Alternately, if the Radius of Perigee and semimajor axis, a, are known, you can also find the magnitude of the eccentricity vector using the relationship:
[latex]R_{p} = a(1e)[/latex]
Or if Radius of Apogee and semimajor axis, a, are known, you can find the magnitude of the eccentricity vector using the relationship:
[latex]R_{a} = a(1+e)[/latex]
Recall the range of values for each orbit type:
Orbit Type  Eccentricity Value(s) 
Circular  e = 0 
Elliptical  0 < e < 1 
Parabolic  e = 1 
Hyperbolic  e > 1 
INCLINATION, i
The inclination indicates the tilt of an orbit. It is the angle measured between the [latex]\widehat{K}[/latex] axis and the angular momentum vector, [latex]\vec{h}[/latex], as shown in the figure below:
You might be wondering why the angle between the equatorial plane and the orbital plane is not used to describe inclination. Recall from the mathematics review in chapter 2 that the angle between two vectors [latex]\vec{A}[/latex] and [latex]\vec{B}[/latex] is given by:
[latex]\cos\theta = \frac{\vec{A} \cdot \vec{B}}{AB}[/latex]
Thus this provides a convenient way to measure the inclination as it is the angle between the two known vectors. The angular moment vector, [latex]\vec{h}[/latex] is given by:
[latex]\vec{h} = \vec{R} \times \vec{V}[/latex]
The [latex]\hat{K}[/latex] vector is the unit vector that points from the center of the earth to the north pole, and it is given by [latex]\hat{K} = 0 \hat{I} + 0\hat{J} + 1\hat{K}[/latex]. Hence, the inclination is given by:
[latex]cos i = \frac{\vec{h} \cdot \hat{K}}{hK}[/latex]
Since,
[latex]\vec{h} \cdot \hat{K} = h_{I}(0) + h_{J}(0) + h_{k}(1)[/latex]
And K is the magnitude of the [latex]\hat{K}[/latex] vector, or 1, so this expression becomes:
[latex]i = \cos^{1}(\frac{h_{k}}{h})[/latex]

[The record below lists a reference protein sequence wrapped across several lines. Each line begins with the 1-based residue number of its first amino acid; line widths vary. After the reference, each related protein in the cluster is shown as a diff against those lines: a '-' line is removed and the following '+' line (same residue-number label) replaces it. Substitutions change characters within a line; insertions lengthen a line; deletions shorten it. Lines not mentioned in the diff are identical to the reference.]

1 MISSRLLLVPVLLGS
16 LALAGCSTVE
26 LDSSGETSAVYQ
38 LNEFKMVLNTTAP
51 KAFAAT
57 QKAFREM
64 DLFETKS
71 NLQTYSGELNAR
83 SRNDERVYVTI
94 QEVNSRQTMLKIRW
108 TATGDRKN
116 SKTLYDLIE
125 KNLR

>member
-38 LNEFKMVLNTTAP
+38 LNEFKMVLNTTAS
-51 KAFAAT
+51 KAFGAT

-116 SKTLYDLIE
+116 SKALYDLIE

Where:
h_{k} = the k^{th} component of the angular momentum vector, [latex]\vec{h}[/latex]
h = the magnitude of the angular momentum vector, [latex]\vec{h}[/latex]
The inclination, i, only takes values between 0° and 180°. An explanation of the types of orbits is found in the figure below:
An orbit with an inclination of 0° is called an equatorial orbit because satellites in these orbits travel around the earth’s equator. A Satellite at a geostationary altitude, as calculated in example 2 in chapter 2, is in an equatorial orbit. This allows it to remain above the same spot on the earth as its eastward velocity is approximately equal to the the velocity of the ground directly beneath it. An orbit with an inclination of 180° could theoretically be used, but it would be travelling in the opposite direction of the earth’s rotation and would be highly inefficient to launch into. A satellite in a polar orbit has an inclination of 90° and hence travels over the north and south geographical poles. This type of orbit allows for maximum viewing of all of the latitudes of the earth.
Satellites can also be categorized as prograde or retrograde. Prograde orbits have inclinations between 0° and 90° and travel in the direction of the earth’s rotation. These are, by far, the most prevalent types of orbits. They are more efficient to launch into because they already have the benefit of the earth’s rotation at the launch site to give the satellite an eastward boost. Retrograde orbits have inclinations greater than 90°. Retrograde orbits with greater than about 110° inclinations are rare as satellite in them travel against the earth’s rotation. There is, however, a wellused orbital inclination at about 98° to 100°, called a sunsynchronous orbit. We will learn later how sunsynchronous orbits are designed and how they are very valuable for earthobservations.
Inclination applies to all orbit types and conic sections. Here is a summary of what we know so far about inclinations:
Inclination
0 
Type
Equatorial 
Comments Travels above Earth’s equator If at geo altitude, is geostationary